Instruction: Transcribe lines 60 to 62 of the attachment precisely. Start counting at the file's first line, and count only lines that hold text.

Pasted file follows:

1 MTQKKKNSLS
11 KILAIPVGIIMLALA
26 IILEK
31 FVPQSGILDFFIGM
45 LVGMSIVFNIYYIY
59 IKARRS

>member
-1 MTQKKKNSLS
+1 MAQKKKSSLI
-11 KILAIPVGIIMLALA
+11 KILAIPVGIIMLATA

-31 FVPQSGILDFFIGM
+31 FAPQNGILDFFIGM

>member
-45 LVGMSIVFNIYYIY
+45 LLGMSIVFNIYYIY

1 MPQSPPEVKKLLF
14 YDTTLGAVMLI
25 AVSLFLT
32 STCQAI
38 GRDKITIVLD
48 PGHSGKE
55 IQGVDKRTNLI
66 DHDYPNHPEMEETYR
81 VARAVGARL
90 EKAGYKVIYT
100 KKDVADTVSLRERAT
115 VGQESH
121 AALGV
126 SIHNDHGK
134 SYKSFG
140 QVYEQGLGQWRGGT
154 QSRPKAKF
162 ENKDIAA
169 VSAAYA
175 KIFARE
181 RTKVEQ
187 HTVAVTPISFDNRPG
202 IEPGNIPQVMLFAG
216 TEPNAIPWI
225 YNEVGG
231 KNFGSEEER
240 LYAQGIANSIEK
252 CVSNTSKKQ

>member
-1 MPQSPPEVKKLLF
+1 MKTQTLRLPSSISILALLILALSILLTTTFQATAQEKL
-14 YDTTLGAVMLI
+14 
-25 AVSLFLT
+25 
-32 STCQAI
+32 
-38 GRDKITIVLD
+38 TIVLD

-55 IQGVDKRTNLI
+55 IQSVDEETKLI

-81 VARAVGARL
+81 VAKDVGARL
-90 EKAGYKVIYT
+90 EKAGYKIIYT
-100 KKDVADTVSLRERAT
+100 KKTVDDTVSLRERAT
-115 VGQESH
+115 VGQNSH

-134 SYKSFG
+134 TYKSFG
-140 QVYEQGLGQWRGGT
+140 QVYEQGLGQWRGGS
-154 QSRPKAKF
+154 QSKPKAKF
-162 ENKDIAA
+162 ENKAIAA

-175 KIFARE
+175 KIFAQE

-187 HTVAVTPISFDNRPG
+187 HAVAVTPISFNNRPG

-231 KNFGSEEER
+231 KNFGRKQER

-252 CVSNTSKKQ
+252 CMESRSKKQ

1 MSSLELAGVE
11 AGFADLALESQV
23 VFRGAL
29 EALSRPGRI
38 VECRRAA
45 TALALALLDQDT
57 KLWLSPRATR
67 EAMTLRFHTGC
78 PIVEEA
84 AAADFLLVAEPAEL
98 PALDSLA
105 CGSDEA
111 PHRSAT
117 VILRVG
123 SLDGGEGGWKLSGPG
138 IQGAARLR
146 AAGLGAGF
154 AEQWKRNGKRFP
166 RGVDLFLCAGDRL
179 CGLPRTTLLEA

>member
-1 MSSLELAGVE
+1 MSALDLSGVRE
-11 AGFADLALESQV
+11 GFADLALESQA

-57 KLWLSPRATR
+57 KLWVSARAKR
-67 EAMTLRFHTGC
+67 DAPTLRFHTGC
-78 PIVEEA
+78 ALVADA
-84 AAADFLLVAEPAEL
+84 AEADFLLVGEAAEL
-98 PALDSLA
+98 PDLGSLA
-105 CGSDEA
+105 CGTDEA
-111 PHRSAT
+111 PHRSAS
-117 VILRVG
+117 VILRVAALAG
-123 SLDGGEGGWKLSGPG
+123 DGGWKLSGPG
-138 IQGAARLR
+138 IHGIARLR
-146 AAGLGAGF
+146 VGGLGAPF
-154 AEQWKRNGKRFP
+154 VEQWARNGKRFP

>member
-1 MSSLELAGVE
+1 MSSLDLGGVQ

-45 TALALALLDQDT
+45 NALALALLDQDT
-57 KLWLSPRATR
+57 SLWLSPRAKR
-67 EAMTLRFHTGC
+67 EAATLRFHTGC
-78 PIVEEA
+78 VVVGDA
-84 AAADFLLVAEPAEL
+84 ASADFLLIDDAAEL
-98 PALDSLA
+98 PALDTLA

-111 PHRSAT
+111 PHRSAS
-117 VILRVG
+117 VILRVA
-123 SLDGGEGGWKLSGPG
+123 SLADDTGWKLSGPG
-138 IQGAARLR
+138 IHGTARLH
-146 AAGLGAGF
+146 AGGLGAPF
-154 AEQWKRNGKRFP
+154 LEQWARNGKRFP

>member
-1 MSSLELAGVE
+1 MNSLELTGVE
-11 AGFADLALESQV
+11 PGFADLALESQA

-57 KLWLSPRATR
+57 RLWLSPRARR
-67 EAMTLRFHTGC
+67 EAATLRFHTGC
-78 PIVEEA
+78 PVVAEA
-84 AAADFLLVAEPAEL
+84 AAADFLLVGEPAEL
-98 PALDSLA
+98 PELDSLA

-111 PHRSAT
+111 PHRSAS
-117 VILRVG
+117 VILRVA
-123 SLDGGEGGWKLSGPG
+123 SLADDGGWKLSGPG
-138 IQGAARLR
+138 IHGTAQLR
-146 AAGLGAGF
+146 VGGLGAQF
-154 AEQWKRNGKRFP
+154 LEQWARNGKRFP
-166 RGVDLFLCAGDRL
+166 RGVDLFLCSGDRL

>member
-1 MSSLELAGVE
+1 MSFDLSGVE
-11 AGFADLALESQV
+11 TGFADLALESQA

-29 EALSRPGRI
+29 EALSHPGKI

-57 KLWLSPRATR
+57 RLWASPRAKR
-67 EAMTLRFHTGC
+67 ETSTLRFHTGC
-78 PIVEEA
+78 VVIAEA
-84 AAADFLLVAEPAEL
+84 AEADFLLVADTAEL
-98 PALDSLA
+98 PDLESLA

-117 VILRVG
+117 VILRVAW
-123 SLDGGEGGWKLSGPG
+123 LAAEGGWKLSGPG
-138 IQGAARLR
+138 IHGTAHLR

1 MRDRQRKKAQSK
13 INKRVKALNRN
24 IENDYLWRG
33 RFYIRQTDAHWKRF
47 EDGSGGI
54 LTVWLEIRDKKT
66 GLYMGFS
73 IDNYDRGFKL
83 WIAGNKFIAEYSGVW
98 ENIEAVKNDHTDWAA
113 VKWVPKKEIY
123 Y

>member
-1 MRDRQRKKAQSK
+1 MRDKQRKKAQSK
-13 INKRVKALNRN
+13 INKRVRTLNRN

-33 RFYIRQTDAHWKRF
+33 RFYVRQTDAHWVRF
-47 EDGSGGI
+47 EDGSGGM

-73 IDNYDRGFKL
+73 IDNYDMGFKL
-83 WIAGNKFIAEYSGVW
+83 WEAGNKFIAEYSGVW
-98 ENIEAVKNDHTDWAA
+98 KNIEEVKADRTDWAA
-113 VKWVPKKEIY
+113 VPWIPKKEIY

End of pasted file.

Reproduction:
-90 EKAGYKVIYT
+90 EKAGYKIIYT
-100 KKDVADTVSLRERAT